Chip Sarafin’s first interview since publicly coming out

Redshirt senior offensive lineman Chip Sarafin speaks to reporters after a practice at Camp Tontozona Aug 14. Sarafin made national headlines on Aug 13 after becoming the first active openly gay player in Division I college football. (Photo by Andrew Ybanez)

Redshirt senior offensive lineman Chip Sarafin speaks
to reporters after a practice at Camp Tontozona on
Aug. 14. Sarafin made national headlines Aug. 13 after
becoming the first active openly gay player in Division I
college football. (Photo by Andrew Ybanez)

Two days ago, redshirt senior offensive lineman Chip Sarafin was just another walk-on at ASU. A graduate student and Tillman Scholar, Sarafin was one of many “Scholar Ballers” who have made their way through head coach Todd Graham’s football program.

Then came Wednesday, as an interview with Complete Magazine revealed that Sarafin was gay, making him the first active openly gay athlete in the history of Division I college football.

The announcement, which came while the football team was isolated from outsiders at Camp Tontozona near Payson, and the following support have thrust Sarafin into a spotlight he’s not sure was coming.

“(Coming out) is quite the relief. At first I wasn’t sure it would blow up as much as it did, so that was very interesting in those regards, hearing how that developed,” he told reporters Thursday. “It’s definitely good to see that so many people out there are positive about it, so Arizona State is getting some positive media attention.”

Sarafin, who came out to his teammates last spring, was not surprised with how the team has supported him as well as each other.

“At Arizona State, we’re a brotherhood. As far as to how players treat each other, we’re all one unit. There’s no offense or defense, no (offensive) line or (defensive) line. We’re all involved together, working together towards the same goal, which is to be national champion,” he said. “A brother won’t let another brother down, a brother won’t disrespect another brother, so we’re all here to support each other.”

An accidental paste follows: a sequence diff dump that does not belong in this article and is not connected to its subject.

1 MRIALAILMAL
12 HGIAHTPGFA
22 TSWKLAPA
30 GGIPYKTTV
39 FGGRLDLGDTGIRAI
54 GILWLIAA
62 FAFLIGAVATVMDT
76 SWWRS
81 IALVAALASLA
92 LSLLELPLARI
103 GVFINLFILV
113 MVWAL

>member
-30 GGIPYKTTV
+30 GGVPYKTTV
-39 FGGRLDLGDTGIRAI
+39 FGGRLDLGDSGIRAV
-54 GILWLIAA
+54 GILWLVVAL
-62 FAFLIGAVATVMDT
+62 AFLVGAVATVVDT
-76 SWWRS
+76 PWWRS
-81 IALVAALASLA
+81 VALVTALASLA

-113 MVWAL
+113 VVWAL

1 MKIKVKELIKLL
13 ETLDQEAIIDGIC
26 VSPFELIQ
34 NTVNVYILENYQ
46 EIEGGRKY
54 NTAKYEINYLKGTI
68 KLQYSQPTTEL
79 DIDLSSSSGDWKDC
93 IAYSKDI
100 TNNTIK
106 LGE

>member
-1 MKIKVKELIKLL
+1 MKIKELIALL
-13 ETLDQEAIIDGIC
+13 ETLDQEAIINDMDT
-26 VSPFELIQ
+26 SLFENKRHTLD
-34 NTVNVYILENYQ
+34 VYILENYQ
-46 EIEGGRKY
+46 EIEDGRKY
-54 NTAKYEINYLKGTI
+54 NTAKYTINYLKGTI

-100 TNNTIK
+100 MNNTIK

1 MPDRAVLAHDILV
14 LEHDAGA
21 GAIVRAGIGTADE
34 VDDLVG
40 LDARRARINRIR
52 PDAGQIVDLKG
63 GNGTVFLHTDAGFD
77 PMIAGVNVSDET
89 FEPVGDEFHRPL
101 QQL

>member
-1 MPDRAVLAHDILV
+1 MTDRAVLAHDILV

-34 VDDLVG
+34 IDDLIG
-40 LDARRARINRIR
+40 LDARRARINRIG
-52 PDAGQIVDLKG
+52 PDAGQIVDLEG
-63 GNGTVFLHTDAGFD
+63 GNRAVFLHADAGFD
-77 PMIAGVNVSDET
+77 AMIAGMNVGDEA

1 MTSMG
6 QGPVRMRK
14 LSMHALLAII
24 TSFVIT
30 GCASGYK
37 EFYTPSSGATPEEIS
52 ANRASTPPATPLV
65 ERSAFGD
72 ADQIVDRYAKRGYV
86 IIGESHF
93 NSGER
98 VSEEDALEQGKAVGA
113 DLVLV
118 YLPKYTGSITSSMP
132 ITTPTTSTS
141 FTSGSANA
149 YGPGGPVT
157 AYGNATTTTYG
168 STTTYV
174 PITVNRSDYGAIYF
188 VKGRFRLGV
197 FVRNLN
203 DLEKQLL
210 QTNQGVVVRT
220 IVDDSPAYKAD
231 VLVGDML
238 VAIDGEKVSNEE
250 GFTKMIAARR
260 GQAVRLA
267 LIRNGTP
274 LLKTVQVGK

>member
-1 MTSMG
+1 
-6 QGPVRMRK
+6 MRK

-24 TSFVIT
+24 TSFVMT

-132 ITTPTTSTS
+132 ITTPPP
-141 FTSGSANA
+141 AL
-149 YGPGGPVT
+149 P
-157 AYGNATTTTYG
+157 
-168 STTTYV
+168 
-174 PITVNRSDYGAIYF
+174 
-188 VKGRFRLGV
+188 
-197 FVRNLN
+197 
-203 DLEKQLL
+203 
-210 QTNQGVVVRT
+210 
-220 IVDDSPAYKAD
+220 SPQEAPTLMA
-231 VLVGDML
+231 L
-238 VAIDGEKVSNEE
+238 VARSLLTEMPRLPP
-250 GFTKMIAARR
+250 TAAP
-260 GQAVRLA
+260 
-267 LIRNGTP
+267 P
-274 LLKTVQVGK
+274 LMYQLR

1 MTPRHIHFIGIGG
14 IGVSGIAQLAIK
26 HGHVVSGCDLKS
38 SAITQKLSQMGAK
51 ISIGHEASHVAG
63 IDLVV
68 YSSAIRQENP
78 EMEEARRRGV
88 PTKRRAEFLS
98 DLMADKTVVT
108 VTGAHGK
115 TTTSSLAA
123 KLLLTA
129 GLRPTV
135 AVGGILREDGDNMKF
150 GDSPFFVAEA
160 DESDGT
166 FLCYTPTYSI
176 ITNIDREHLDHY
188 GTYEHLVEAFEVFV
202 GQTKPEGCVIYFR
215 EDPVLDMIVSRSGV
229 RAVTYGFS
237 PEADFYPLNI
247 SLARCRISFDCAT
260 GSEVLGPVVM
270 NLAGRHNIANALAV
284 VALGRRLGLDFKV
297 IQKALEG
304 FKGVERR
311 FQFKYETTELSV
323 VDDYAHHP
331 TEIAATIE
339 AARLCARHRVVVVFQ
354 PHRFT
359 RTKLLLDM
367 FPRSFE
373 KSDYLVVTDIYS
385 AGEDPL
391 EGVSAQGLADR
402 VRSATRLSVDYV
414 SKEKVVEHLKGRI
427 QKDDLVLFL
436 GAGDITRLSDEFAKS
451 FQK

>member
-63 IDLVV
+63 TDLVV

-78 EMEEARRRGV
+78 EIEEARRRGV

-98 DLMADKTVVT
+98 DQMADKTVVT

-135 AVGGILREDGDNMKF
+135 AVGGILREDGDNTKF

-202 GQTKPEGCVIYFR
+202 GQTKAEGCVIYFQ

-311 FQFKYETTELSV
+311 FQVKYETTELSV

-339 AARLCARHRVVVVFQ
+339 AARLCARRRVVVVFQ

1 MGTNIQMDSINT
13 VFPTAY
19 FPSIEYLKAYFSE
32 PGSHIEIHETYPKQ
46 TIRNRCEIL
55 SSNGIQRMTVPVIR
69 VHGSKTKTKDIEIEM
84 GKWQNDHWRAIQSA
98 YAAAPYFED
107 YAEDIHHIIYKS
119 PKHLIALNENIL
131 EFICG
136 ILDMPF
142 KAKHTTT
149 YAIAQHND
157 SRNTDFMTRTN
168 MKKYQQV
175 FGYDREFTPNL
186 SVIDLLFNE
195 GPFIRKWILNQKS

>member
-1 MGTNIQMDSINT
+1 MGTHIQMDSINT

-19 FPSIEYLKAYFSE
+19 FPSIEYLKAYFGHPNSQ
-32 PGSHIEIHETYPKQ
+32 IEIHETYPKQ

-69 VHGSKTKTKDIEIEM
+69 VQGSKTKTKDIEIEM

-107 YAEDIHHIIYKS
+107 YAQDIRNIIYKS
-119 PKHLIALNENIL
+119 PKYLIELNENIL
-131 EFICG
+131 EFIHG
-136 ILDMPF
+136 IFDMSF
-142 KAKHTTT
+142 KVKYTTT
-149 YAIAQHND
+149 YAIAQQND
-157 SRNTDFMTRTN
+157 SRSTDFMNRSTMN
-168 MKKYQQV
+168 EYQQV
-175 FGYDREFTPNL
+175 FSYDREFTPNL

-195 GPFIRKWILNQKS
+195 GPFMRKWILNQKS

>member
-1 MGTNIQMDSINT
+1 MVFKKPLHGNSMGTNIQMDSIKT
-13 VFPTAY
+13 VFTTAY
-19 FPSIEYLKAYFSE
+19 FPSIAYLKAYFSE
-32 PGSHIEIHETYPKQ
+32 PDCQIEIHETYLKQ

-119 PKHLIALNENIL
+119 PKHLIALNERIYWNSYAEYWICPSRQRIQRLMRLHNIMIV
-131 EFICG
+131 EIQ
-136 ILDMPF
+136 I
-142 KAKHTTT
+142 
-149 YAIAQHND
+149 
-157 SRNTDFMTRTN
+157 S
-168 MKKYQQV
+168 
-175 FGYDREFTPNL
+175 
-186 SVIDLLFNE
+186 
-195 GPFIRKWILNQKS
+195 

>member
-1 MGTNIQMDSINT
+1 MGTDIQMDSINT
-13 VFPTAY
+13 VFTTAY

The idea of brotherhood is one that is created and passed down by head coach Todd Graham, who echoed Sarafin’s sentiments.

“We’re a brotherhood, and we talk about Sun Devil brotherhood, and we’re all about relationships built on respect,” he said. “That’s respecting each other’s differences, whether it be cultural, whether it be religious beliefs, or whatever that might be. I’m really proud of our guys. It’s not something that’s a surprise to us. Obviously our guys were very aware of that, and we’re proud of Chip (Sarafin) just like we’re proud of all the rest of our guys, and it’s an honor to coach these guys.”

With all the attention now on him, Sarafin said that he wants to wait until the team returns to Tempe to do any one on one interviews.

“I was a little bit nervous when it came to my attention how big of an influence this was becoming. I think it’s definitely positive that there’s role models out there, especially right now,” he said. “Eventually I’m hoping that stuff like this will not be as big of a news story, that people will hear about these stories and it won’t be such a big thing. Eventually players will be who there are, and it’ll just be that.”

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